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CIENA CORPORATION NOTES TO FINANCIAL STATEMENTS (1) THE COMPANY AND SIGNIFICANT ACCOUNTING POLICIES Description of Business CIENA Corporation (the "Company" or "CIENA"), a Delaware corporation, was incorporated on November 2, 1992 as HydraLite Incorporated. Subsequently, the Company changed its name to Cedrus Corporation and then to CIENA Corporation. The Company designs, manufactures and sells dense wavelength division multiplexing systems for long distance fiberoptic telecommunications networks. During the period from November 2, 1992 to October 31, 1995, CIENA was a development stage company as defined in Statement of Financial Accounting Standards No. 7, "Development Stage Enterprises". Planned principal operations commenced during fiscal 1996 and, accordingly, CIENA is no longer considered a development stage company. During fiscal 1996, all of the Company's revenue was attributable to a single product and to a single customer. Additionally, the Company's access to certain raw materials is dependent upon single and sole source suppliers. Fiscal Year The Company has a 52 or 53 week fiscal year which ends on the Saturday nearest to the last day of October in each year (November 2, 1996; October 28, 1995; and October 29, 1994). For purposes of financial statement presentation, each fiscal year is described as having ended on October 31. Fiscal 1994 and 1995 comprised 52 weeks and fiscal 1996 comprised 53 weeks. Use of Estimates The preparation of financial statements in conformity with generally accepted accounting principles requires the Company to make estimates, judgments and assumptions that affect the reported amounts of assets, liabilities, revenue and expenses, together with amounts disclosed in the related notes to the financial statements. Particularly sensitive estimates include reserves for warranty and other contractual obligations and for excess and obsolete inventories. Actual results could differ from the recorded estimates. Pro Forma Stockholders' Equity CIENA anticipates filing an initial registration statement with the Securities and Exchange Commission. If the contemplated Offerings are consummated under the terms presently anticipated, each share of the Mandatorily Redeemable Series A, B, and C Preferred Stock (collectively, the "Convertible Preferred Stock") will convert into five shares of the Company's Common Stock. Pro forma stockholders' equity as of October 31, 1996 reflects the anticipated conversion of the Convertible Preferred Stock into Common Stock. Cash and Cash Equivalents The Company considers all highly liquid investments purchased with original maturities of three months or less to be cash equivalents. The Company's entire cash and cash equivalents balance at October 31, 1996 was on deposit with one financial institution, which represents a concentration of credit risk as defined under Statement of Financial Accounting Standards No. 105, "Disclosure of Information about Financial Instruments with Off-Balance-Sheet Risk and Financial Instruments with Concentrations of Credit Risk". The majority of the Company's cash equivalents are invested in overnight repurchase agreements, which are secured by the U.S. Government. F-7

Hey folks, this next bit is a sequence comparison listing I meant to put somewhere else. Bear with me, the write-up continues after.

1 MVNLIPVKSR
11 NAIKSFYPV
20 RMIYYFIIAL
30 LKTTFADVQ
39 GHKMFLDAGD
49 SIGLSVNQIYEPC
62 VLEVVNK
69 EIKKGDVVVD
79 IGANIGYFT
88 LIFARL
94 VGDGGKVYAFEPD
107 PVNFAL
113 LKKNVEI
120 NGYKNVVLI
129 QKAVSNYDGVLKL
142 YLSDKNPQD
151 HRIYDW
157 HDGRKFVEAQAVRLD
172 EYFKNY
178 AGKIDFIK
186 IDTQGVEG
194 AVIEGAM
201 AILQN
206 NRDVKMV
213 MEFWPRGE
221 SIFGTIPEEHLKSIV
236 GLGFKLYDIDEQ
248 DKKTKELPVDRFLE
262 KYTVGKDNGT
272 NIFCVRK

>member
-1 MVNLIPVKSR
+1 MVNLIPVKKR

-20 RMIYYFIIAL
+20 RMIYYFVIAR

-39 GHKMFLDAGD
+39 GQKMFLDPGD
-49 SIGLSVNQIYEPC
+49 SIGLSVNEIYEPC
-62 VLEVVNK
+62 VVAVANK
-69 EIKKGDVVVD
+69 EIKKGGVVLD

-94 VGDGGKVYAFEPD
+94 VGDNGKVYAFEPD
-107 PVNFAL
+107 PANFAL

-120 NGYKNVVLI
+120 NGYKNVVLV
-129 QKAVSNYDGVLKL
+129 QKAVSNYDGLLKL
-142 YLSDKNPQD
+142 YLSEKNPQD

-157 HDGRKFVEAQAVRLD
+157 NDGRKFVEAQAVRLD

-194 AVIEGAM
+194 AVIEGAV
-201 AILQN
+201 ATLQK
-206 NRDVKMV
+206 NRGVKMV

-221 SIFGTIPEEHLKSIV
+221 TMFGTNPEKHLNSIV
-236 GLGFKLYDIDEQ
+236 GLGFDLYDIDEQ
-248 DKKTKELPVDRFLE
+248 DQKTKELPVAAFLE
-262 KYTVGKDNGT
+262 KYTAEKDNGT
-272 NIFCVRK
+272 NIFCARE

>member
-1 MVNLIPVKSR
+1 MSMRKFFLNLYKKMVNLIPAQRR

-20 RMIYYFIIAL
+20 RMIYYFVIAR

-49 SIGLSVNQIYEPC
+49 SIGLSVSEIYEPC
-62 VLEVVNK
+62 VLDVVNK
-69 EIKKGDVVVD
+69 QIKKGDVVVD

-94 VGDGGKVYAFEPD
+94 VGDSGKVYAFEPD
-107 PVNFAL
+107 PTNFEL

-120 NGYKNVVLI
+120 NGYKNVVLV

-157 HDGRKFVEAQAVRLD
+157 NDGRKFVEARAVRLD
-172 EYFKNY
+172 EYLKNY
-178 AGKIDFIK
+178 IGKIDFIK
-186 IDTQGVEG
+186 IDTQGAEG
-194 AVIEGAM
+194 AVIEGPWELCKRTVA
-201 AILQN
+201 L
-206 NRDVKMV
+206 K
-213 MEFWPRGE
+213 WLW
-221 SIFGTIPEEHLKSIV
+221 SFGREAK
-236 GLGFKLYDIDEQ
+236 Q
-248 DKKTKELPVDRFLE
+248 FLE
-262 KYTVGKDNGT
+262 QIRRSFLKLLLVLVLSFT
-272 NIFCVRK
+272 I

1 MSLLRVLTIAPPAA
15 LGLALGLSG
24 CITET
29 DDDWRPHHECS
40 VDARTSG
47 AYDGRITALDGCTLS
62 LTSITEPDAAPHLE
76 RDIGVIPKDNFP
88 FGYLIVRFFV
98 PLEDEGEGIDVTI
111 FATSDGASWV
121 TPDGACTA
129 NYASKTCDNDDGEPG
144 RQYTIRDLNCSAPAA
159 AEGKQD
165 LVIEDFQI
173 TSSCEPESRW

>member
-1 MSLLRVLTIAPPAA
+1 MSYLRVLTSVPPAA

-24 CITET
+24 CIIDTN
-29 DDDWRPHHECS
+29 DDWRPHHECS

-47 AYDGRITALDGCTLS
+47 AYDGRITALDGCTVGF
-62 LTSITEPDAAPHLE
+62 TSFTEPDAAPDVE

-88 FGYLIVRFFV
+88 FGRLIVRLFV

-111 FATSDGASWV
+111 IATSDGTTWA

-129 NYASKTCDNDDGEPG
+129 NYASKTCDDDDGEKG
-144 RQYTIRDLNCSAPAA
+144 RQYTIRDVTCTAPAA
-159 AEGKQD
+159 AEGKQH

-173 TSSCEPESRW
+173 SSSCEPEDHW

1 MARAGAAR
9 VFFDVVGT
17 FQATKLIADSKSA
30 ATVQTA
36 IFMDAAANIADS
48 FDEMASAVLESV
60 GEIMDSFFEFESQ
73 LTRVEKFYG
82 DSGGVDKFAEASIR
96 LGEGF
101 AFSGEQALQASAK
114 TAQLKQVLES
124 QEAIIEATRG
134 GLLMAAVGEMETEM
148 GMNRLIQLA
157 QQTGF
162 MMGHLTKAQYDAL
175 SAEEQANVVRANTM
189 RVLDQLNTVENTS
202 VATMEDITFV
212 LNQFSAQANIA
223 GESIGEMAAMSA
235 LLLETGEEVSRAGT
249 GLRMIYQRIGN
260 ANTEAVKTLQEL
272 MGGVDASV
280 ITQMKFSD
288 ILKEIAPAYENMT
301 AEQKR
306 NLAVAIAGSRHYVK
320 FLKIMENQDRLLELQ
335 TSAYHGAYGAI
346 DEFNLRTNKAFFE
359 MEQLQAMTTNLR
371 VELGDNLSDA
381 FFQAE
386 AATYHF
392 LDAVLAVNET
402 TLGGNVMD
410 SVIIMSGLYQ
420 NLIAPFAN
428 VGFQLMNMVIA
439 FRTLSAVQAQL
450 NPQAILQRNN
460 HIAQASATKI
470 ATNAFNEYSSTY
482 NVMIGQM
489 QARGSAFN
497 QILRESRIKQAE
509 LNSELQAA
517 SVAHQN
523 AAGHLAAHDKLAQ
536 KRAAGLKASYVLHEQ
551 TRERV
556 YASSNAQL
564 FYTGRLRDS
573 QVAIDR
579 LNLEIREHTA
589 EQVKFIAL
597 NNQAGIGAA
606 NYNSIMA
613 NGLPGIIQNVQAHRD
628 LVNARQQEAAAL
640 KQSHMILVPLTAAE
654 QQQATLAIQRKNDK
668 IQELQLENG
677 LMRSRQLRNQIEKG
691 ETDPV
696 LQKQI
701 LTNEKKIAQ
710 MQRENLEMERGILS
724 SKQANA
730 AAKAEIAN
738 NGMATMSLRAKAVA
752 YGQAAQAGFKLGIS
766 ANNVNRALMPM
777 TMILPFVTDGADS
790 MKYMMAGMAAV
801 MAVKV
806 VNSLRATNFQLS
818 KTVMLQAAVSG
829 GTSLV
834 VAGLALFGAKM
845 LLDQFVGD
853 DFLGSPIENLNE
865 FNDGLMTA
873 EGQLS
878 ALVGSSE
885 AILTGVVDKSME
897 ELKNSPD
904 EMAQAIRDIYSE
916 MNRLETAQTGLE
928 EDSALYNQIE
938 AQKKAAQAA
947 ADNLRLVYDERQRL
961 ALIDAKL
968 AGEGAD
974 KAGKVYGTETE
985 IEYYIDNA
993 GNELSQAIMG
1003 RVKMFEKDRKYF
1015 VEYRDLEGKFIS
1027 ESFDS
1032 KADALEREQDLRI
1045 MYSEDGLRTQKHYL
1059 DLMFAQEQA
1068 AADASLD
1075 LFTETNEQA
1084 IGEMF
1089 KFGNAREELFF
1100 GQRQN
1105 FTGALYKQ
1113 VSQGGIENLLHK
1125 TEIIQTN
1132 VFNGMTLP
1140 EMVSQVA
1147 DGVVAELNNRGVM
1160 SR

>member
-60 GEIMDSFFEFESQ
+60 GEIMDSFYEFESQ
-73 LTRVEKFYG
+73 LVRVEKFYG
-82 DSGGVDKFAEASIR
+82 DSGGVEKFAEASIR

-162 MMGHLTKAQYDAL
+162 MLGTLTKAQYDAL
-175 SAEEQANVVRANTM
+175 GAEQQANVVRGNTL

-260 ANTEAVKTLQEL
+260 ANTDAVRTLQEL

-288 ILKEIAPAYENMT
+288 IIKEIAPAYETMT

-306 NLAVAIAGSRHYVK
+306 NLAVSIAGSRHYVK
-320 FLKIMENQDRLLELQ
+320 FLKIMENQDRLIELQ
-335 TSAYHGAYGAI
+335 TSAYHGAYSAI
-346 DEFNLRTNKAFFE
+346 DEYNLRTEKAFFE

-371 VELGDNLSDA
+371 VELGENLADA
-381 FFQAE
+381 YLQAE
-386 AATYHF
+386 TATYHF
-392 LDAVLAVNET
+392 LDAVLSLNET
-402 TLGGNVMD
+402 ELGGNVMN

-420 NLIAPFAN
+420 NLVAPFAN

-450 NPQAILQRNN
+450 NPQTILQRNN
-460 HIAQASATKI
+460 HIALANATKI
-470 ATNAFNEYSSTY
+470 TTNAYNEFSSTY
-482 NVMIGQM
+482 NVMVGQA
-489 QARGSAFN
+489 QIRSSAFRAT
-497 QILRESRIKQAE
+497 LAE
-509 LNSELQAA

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CIENA CORPORATION NOTES TO FINANCIAL STATEMENTS -- (CONTINUED) (1) THE COMPANY AND SIGNIFICANT ACCOUNTING POLICIES -- (CONTINUED) Inventories Inventories are stated at the lower of cost or market, with cost determined on the first-in, first-out basis. The Company records a provision for excess and obsolete inventory whenever such an impairment has been identified. Equipment, Furniture and Fixtures Equipment, furniture and fixtures are recorded at cost. Depreciation and amortization are computed using the straight-line method over useful lives of 2-5 years for equipment, furniture and fixtures and of 6-10 years for leasehold improvements. Revenue Recognition The Company recognizes product revenue in accordance with the shipping terms specified. For transactions where the Company has yet to obtain customer acceptance or has agreements pertaining to installation services, revenue is deferred until no significant obligations remain. Revenue for installation services is recognized as the services are performed. Amounts received in excess of revenue recognized are included as deferred revenue in the accompanying balance sheets. For distributor sales where risks of ownership have not transferred, the Company recognizes revenue when the product is shipped through to the end user. During fiscal 1996, all of the Company's revenue and related trade accounts receivable were derived from one customer, which is headquartered within the United States. Revenue-Related Accruals The Company provides for the estimated costs to fulfill customer warranty and other contractual obligations upon the recognition of the related revenue. Such reserves are determined based upon actual warranty cost experience, estimates of component failure rates, and management's industry experience. The Company's contractual sales arrangements generally do not permit the right of return of product by the customer. Research and Development The Company charges all research and development costs to expense as incurred. Income Taxes The Company accounts for income taxes in accordance with Statement of Financial Accounting Standards No. 109 (SFAS No. 109), "Accounting for Income Taxes". SFAS No. 109 is an asset and liability approach that requires the recognition of deferred tax assets and liabilities for the expected future tax consequences attributable to differences between the carrying amounts of assets and liabilities for financial reporting purposes and their respective tax bases, and for operating loss and tax credit carryforwards. In estimating future tax consequences, SFAS No. 109 generally considers all expected future events other than the enactment of changes in tax laws or rates. A valuation allowance is recorded if it is "more likely than not" that some portion or all of a deferred tax asset will not be realized. F-8